The noble Lord, Lord Gascoigne, mentioned in his excellent speech his love of the natural world. I raise him Norfolk’s biodiversity: the peregrine falcons nesting on the spire of Norwich Cathedral; the dancing of swallowtail butterflies over milk parsley in the Broads; the plaintive mewing of the grey seals protecting their pups on the east coast; tending my own honeybees; the great dawn flight of pink-footed geese from their marshland roosting grounds on the north coast; or the soil ecosystems that are so essential for growing cereals for Norfolk’s outstanding ales. Big skies and rich land, chalk streams and broads, forests and heathlands: many are internationally important habitats because of their place along migratory routes, the scarcity of their ecosystems, or the rarity of their species.

Therefore, I welcome His Majesty’s Government’s commitment in the gracious Speech to

“continue to lead action on tackling climate change and biodiversity loss”.

Past UK Governments have been instrumental in seeking and shaping international agreements to protect nature. I saw these in action as a board member of the Northumberland National Park Authority, with its various protected landscapes, and as we dealt with new tree diseases when I chaired the Forestry Commission’s advisory committee in the north-east. While the gracious Speech spoke of holding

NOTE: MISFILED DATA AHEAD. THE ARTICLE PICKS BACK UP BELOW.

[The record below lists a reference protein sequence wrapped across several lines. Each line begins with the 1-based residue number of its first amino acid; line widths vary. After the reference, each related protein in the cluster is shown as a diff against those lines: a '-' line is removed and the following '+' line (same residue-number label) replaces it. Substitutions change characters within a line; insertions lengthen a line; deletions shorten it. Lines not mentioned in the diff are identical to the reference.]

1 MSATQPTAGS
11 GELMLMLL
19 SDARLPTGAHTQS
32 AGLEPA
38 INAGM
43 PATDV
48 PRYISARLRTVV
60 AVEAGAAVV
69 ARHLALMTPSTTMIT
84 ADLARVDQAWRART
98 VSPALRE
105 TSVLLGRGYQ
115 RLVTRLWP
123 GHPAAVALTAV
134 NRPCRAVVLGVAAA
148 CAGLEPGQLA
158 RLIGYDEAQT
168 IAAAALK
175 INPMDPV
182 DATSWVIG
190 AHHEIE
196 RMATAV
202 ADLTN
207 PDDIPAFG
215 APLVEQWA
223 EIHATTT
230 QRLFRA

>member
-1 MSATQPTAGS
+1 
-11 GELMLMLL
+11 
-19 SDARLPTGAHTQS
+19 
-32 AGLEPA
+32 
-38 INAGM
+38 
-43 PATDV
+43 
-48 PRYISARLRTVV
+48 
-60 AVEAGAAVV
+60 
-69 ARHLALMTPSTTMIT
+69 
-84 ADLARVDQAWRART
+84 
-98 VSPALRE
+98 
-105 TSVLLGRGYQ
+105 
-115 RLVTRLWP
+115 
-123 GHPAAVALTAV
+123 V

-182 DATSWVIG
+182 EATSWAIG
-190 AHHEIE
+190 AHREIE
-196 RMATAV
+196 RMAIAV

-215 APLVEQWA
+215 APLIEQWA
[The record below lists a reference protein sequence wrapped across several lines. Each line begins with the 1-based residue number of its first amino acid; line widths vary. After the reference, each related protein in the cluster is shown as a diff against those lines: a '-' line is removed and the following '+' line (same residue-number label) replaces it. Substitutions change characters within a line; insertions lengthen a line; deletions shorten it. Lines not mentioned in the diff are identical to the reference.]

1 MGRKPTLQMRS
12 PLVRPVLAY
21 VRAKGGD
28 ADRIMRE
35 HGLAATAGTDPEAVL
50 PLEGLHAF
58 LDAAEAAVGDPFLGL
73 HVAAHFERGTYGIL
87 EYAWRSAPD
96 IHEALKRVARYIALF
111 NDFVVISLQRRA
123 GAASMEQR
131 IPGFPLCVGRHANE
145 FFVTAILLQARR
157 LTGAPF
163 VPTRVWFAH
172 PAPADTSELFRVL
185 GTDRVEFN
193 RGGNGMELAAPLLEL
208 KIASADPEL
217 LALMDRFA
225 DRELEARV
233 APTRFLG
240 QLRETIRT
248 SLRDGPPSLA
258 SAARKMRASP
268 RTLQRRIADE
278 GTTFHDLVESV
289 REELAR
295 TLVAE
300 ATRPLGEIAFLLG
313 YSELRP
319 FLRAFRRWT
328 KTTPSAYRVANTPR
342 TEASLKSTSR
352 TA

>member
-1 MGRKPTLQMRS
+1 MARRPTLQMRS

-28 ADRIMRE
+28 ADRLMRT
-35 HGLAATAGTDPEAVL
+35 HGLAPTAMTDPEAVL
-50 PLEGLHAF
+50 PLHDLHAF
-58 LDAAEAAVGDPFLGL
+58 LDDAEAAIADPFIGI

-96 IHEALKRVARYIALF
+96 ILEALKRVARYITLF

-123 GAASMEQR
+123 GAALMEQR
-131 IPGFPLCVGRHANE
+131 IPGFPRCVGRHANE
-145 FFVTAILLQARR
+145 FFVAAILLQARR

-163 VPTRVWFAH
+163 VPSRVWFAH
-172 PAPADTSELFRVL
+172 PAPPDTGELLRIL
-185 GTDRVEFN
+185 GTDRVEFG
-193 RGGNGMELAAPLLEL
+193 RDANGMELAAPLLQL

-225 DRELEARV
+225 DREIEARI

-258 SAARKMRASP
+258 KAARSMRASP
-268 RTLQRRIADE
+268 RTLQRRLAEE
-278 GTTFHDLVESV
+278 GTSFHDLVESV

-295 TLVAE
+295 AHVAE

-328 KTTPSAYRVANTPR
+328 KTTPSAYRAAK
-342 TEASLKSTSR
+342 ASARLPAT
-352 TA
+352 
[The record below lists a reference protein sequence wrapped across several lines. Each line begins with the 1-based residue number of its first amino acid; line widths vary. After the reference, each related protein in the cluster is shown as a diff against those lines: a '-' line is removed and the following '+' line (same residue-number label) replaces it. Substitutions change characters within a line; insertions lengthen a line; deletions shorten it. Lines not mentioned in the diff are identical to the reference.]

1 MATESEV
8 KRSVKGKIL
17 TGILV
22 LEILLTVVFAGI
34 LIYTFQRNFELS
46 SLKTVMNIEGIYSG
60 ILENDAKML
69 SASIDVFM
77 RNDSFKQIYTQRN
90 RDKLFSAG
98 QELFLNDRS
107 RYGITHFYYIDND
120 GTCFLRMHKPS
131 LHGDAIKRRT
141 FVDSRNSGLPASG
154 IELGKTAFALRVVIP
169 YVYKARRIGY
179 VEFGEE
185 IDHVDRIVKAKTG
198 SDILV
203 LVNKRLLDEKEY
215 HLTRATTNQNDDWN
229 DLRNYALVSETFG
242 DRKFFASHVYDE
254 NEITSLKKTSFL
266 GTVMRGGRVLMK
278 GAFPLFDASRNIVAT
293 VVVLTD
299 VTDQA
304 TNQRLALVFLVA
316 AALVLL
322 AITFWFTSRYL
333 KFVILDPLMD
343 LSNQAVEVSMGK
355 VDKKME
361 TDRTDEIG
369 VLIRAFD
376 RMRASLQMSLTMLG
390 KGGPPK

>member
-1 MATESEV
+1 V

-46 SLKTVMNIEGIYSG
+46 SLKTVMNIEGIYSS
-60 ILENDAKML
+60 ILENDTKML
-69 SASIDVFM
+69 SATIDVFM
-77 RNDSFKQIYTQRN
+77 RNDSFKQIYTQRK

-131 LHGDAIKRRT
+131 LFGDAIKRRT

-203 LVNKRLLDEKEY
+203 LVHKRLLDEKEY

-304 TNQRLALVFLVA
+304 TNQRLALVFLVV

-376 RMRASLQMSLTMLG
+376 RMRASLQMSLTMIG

“other countries to their environmental commitments”,

the UK Government can do that with credibility only if we are an exemplar ourselves. As His Majesty has frequently reminded us, we must learn again our interdependence on nature and seek to reverse the horrific graphs of decline.

With the care of creation being a strong theme within Christianity—indeed, all faith communities—churches have a part to play. Churchyards should have a rich biodiversity—places for the living, not just the dead. The Communion Forest is a global initiative comprising local activities of forest production, tree growing and ecosystem restoration, seeking to safeguard creation right across the Anglican Communion.

The Book of Revelation notes that the leaves of the trees will be for the healing of the nations. To plant is to hope; to restore is to heal; to protect is to love. I wonder whether seeing again nature’s wonder and its beauty might just rekindle the foundation for a life-affirming, nature-valuing horizon, because we have a long way to go to leave nature in the better place than we found it, as the noble Lord, Lord Callanan, spoke about. This needs cross-party leadership and a commitment long into the future. I look forward to playing my part in your Lordships’ House.